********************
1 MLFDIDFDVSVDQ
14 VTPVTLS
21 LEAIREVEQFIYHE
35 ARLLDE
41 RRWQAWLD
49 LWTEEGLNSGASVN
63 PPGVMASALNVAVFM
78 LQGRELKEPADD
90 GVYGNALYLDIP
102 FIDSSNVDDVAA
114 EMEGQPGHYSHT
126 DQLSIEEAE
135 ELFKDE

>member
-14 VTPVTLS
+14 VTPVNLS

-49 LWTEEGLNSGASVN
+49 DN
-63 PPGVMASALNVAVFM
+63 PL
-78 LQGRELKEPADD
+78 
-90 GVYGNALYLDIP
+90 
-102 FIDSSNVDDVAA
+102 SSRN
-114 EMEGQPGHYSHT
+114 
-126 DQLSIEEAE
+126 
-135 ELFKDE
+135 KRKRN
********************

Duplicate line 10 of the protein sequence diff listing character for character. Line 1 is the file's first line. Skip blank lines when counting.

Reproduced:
102 FIDSSNVDDVAA